Two recent federal district court decisions from the 9th Circuit may impact significantly the way in which software manufacturers distribute their copyrighted software.
In Vernor v. Autodesk, Inc., 555 F. Supp. 2d 1164 (W.D. Wash. 2008), and UMG Recordings, Inc. v. Augusto, 558 F. Supp. 2d 1055 (C.D. Cal. 2008), the Western District of Washington and Central District of California each held that the recipient of a copy of a copyrighted work was permitted to resell the copy despite the fact that the initial transfer was structured as a license, not a sale, and the applicable license agreements prohibited resale of the works. The courts concluded that the transfers were sales, instead of licenses, because the licensees could keep their copies forever and had no obligation to return them to the copyright owners. Therefore, under the first sale doctrine of the Copyright Act, the transferees owned the copies and could resell them at any time.
First Sale Doctrine
Section 106 of the Copyright Act outlines the exclusive rights enjoyed by owners of a copyright, including the exclusive right to "distribute copies or phonorecords of the copyrighted work to the public by sale or other transfer of ownership, or by rental, lease, or lending."1 The first sale doctrine, codified under Section 109(a) of the Copyright Act, is an exception to the copyright owner's right to control distribution of its copyrighted work. Section 109(a) states that "the owner of a particular copy or phonorecord lawfully made under this title, or any person authorized by such owner, is entitled without the authority of the copyright owner, to sell or otherwise dispose of the possession of that copy or phonorecord."2 In other words, the sale of a lawfully made copy terminates the copyright holder's authority to interfere with subsequent sales of that particular copy.3 It should be noted that the first sale doctrine diminishes the right to distribute a copy of a copyrighted work; however, it does not impact the copyright owner's exclusive right to copy the work. The first sale doctrine only applies when ownership of the copy is transferred to the transferee. Thus, when the copyright owner licenses the copy, the transferee does not own the copy, but merely obtains a license, from the copyright owner, to use the copy, but merely obtains a license to use the copy.4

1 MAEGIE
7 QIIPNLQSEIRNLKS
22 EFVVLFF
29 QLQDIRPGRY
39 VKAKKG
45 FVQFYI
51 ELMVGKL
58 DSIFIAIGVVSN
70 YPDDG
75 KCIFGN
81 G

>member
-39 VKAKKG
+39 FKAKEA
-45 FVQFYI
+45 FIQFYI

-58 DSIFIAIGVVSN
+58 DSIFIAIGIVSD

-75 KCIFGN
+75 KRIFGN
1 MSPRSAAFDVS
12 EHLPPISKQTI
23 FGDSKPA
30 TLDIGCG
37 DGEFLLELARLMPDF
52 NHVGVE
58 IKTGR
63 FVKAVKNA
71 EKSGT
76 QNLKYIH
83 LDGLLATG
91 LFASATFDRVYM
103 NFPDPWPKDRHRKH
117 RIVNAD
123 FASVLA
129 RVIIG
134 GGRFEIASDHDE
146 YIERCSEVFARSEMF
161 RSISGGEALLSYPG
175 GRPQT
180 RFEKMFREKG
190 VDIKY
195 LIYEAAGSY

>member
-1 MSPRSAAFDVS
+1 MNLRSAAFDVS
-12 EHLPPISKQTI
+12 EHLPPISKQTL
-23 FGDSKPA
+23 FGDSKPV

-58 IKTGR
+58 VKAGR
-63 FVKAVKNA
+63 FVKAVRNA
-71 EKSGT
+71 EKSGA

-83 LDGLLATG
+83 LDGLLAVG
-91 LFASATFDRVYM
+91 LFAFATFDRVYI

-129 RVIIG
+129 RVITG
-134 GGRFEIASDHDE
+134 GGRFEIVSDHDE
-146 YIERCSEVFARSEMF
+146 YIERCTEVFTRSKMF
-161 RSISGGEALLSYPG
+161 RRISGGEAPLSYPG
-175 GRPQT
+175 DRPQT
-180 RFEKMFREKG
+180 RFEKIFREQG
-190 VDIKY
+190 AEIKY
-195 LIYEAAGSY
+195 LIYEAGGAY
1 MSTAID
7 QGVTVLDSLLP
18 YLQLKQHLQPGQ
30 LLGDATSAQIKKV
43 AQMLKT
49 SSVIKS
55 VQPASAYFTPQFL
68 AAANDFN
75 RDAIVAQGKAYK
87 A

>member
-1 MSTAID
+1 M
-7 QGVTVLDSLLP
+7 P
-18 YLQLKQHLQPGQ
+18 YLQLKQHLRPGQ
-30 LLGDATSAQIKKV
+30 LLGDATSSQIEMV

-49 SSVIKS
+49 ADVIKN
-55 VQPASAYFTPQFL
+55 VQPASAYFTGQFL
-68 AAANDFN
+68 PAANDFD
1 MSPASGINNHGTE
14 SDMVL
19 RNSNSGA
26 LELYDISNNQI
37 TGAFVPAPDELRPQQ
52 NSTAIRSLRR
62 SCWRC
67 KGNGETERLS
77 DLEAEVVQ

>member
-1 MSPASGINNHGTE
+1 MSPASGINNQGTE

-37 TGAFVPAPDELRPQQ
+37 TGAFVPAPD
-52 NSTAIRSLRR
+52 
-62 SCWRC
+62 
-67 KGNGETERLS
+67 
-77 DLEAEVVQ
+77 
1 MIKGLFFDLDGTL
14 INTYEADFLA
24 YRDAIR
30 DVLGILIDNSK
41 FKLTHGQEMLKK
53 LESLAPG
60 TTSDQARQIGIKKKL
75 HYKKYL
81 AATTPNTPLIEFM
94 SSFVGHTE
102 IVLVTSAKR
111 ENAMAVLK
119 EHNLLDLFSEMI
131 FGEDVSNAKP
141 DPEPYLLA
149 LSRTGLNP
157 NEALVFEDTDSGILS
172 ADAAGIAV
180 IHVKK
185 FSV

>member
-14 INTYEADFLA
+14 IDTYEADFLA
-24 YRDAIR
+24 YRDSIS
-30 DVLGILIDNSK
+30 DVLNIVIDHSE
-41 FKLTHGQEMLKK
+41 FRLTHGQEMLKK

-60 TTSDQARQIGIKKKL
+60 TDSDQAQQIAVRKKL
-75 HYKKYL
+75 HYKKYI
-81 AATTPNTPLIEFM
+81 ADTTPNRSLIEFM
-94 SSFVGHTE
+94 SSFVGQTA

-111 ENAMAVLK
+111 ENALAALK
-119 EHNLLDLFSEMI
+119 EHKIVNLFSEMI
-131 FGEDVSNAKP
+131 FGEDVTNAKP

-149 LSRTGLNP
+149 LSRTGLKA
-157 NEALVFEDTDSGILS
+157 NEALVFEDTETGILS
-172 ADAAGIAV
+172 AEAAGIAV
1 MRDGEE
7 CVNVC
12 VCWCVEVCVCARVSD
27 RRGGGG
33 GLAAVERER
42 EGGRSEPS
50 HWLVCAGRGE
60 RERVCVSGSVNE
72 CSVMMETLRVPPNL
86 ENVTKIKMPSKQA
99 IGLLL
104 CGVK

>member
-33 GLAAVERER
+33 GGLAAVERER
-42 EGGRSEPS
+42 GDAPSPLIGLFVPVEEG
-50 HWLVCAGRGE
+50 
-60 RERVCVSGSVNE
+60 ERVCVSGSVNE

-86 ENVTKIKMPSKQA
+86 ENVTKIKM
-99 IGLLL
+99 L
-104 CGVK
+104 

The Vernor and UMG Recordings Decisions
In Vernor, Autodesk provided copies of its copyrighted software to an architectural company under a license agreement. The architectural company agreed not to "rent, lease or transfer all or part of the Software . . . to any other person without Autodesk's prior written consent." The architectural company subsequently sold the copies to Vernor, who in turn attempted to sell the copies on eBay. Vernor instituted a declaratory judgment action, seeking a declaration that his resale of the copies was lawful. The main issue for the court was whether the first sale doctrine applied, and specifically, whether Autodesk's initial provision to the company was a license or a sale under the guise of a license. The court noted that the "label placed on a transaction is not determinative" of whether it is a sale or license.5